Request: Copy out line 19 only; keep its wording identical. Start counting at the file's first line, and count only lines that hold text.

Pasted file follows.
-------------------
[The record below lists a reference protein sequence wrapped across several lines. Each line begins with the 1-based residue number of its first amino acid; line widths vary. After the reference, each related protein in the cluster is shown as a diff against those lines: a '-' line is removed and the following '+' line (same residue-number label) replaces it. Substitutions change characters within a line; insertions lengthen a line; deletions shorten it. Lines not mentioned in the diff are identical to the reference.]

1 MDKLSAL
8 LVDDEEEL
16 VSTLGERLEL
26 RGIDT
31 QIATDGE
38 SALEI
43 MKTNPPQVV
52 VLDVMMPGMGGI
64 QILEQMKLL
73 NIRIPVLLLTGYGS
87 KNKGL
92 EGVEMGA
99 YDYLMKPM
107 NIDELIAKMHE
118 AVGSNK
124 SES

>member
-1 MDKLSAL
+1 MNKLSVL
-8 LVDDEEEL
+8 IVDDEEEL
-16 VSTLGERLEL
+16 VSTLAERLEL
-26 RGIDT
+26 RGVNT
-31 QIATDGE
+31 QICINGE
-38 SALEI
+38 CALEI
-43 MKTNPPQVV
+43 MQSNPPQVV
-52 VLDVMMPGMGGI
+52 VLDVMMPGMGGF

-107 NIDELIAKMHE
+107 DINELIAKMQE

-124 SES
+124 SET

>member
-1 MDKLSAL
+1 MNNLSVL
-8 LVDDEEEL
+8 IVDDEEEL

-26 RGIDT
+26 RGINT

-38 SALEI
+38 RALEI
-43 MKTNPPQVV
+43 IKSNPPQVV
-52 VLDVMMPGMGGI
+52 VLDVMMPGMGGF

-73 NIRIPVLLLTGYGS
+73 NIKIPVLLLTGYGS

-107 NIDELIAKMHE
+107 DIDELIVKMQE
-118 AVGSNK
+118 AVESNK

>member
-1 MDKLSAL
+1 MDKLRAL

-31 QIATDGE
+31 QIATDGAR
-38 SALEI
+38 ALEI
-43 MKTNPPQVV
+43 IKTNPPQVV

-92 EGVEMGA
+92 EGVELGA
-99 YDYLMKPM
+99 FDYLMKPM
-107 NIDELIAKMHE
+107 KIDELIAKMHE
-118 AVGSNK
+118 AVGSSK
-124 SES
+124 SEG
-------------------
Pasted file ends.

-1 MDKLSAL